Memphis Rap: Parting the Dark Clouds

He pulls into the parking lot shortly after midnight to receive the usual rap show assemblage (underdressed females, over-posturing males) milling about a crowded and awkwardly arranged spread of cars, many of which outshine the drab exterior of the venue by a considerable margin. Three kids who swear that they’re of age but don’t look a day older than 16 sit on the hood of one and shout, “Don Trip! Lemme get an autograph, a picture or a record deal!” nonspecifically in the direction of a van that, to their knowledge, may or may not actually contain Don Trip. A member of Trip’s four-car deep entourage laughingly brushes them off with reason: “He’s still trying to get on himself.”

The inside of the club appears to betray that logic, though as The All New After 5 Sports Bar and Grill is packed tightly with a couple hundred fans who could very well turn combustible quickly. Word has come down from above that the warm-up DJ blew out the venue’s only set of speakers. While management runs around frantically to figure out exactly how to solve this problem Trip waits backstage—literally. Rather than place him in a green room they have simply cornered off a VIP towards the rear of the stage itself, surrounding a small, booze-stacked table with couches and posse and creating something of a warped Last Supper scenario. Two of the more attractive women in the crowd are either invited or take it upon themselves to join Trip on stage but he appears to interact with them very little. Instead he sits silently, looking alternately focused and frustrated. Part of this is his natural alignment; his deep-set eyes and sharply arched brows suggest a constant intensity that might not always be present.

Trip’s management, too, tries to remedy the speaker situation by offering to instead turn the event into a meet and greet, but before they can organize such an effort, the club’s security produces a new set of speakers and parts the crowd to install them. After some negotiation, Trip finally takes the stage—the front of the stage—at about 1:30AM. There he runs through a 40-minute set of artfully executed songs about gunplay. His is music designed to induce riots and fortunately only comes close to its intended effect on this night. But it’s Trip’s emotional turmoil, not his physical threats that gets the biggest response as “Letter To My Son” builds to its growled thesis statement: Stupid bitch, I just want to see my child. The crowd devours it.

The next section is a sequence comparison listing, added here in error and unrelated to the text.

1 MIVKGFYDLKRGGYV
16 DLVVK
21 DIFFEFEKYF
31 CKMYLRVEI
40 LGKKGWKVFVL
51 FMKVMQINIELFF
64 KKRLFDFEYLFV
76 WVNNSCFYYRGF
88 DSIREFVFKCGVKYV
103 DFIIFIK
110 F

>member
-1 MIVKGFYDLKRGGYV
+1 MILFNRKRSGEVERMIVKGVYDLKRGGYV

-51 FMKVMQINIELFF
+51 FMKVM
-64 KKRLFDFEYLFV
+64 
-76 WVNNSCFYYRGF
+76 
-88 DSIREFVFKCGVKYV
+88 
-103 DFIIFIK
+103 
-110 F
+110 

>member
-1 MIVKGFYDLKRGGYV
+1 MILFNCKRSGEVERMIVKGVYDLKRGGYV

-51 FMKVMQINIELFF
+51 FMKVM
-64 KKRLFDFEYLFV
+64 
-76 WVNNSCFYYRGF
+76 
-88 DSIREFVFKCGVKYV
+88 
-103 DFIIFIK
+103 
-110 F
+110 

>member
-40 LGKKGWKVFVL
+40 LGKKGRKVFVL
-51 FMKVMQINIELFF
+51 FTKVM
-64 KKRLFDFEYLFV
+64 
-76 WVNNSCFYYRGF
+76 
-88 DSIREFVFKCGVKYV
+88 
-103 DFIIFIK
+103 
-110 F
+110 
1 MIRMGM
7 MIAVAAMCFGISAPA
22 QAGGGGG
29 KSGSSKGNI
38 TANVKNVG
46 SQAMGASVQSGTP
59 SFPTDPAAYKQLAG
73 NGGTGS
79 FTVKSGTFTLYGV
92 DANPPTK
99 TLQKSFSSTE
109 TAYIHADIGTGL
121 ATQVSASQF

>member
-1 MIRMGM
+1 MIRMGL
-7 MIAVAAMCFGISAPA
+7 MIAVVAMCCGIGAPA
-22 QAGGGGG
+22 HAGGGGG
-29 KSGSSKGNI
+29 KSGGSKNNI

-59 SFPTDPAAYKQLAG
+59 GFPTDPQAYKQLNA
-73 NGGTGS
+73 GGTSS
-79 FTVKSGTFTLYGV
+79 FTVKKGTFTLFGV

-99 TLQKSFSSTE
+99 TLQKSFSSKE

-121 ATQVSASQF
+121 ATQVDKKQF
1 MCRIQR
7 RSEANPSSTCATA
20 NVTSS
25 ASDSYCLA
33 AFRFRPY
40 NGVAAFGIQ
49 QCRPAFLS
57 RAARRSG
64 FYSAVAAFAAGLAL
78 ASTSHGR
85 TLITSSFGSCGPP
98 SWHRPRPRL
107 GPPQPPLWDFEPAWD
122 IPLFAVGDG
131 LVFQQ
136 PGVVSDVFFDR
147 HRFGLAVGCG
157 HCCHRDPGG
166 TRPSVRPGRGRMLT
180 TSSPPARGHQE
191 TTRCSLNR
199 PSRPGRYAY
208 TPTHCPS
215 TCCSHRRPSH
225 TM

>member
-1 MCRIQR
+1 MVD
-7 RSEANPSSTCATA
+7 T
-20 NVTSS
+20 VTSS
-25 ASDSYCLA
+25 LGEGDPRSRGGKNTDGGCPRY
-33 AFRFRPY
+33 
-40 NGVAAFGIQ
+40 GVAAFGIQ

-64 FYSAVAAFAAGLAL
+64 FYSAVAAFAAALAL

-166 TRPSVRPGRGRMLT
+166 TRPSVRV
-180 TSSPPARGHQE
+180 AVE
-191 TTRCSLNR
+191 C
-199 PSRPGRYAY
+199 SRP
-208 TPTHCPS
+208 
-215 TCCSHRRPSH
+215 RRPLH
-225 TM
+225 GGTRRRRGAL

If Trip does manage to cross over, it’s hard to say what, if anything, his success would mean for Memphis. Gotti’s has built a sense of pride, but not of unity. Trip has potential to be an even bigger artist, but without a collective voice in Memphis, ultimately his stardom will be his alone and today the same goes for any artist who might be so lucky as to emerge from a second-city scene. Memphis may see movement in its Richter scale, but without that unity, those spikes will remain few and far between.

While Trip might break out, he has no plans to leave the area anytime soon. He’s a self-professed homebody and his allegiance to his city is one of simple comfort, if not roaring enthusiasm. “I just like Memphis. I like the fact that it’s spacious. Like right now we can stand in the parking lot, at a lot of spots there ain’t no parking lot. You gotta park on the streets. I ain’t too into that,” he says. “I travel all the time but I don’t think I need to move, Memphis is home. Miami is exciting, LA is exciting but no other place is home but home.”

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POSTED December 16, 2011 7:20PM IN FEATURES Comments (4) TAGS: , , , , , , , , , , , , , , , , , , , ,




  1. A.T. says:

    Killer article. Very well done. You’ve reignited my love for this music. As someone from the Memphis area (North Mississippi) I can attest to the tape trading era of yesteryear. I remember some of those Memphis rap tapes trickling down to my neck of the woods when I was in high school. I had a friend trade me for my Beastie Boys License to Ill tape for a re-recorded Playa Fly Fly Shit tape. I still have that tape.

    Also, one time my friend and I went to the Mall of Memphis to get our Three 6 Mafia Chapter 2: World Domination CD signed by the group, they were up there promoting the record. We were the first ones there and they asked us what the hell we were doing at that mall (being notorious for homicide and other crimes and not the friendliest of places, they used to call it the Mall of Murder) and we told them we loved the record and we loved “Tear The Club Up ’97″. They signed and we drove back down the 55 to Mississippi to show it off to our friends.

    Seriously great article. Easily one of the best I’ve ever seen on The Fader.

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  3. Ross says:

    I feel as though in the 90′s, the south generated it’s own type of sound and that established it’s place in hip hop. But eventually it got played out because every young fella seeing how artist from Memphis/south area do it, they wanted to be like that. True, Memphis is dark as hell. Not really a suggested place to build a career, but when there’s no other option you have to go out and get yours. And this happens most of the time down south. That’s why T.I. says you grow up fast down here in ATL. Have to make a chance for yourself.

    Shit, Cali is killing it right now.

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